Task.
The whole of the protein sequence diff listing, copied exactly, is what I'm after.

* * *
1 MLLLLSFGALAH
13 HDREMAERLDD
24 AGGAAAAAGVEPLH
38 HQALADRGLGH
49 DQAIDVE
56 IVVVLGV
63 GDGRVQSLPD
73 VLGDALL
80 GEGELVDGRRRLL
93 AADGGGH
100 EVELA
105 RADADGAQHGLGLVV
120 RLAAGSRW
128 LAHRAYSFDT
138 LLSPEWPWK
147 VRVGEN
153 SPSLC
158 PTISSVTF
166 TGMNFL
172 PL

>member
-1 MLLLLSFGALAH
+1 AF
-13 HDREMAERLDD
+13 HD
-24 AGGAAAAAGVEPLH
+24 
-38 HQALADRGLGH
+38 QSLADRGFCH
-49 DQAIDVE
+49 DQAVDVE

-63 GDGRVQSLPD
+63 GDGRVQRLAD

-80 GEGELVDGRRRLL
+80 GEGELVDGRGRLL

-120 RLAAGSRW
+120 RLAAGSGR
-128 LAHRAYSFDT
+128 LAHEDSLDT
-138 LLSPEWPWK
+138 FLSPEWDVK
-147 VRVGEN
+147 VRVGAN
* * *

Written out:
1 MLLLLSFGALAH
13 HDREMAERLDD
24 AGGAAAAAGVEPLH
38 HQALADRGLGH
49 DQAIDVE
56 IVVVLGV
63 GDGRVQSLPD
73 VLGDALL
80 GEGELVDGRRRLL
93 AADGGGH
100 EVELA
105 RADADGAQHGLGLVV
120 RLAAGSRW
128 LAHRAYSFDT
138 LLSPEWPWK
147 VRVGEN
153 SPSLC
158 PTISSVTF
166 TGMNFL
172 PL

>member
-1 MLLLLSFGALAH
+1 AF
-13 HDREMAERLDD
+13 HD
-24 AGGAAAAAGVEPLH
+24 
-38 HQALADRGLGH
+38 QSLADRGFCH
-49 DQAIDVE
+49 DQAVDVE

-63 GDGRVQSLPD
+63 GDGRVQRLAD

-80 GEGELVDGRRRLL
+80 GEGELVDGRGRLL

-120 RLAAGSRW
+120 RLAAGSGR
-128 LAHRAYSFDT
+128 LAHEDSLDT
-138 LLSPEWPWK
+138 FLSPEWDVK
-147 VRVGEN
+147 VRVGAN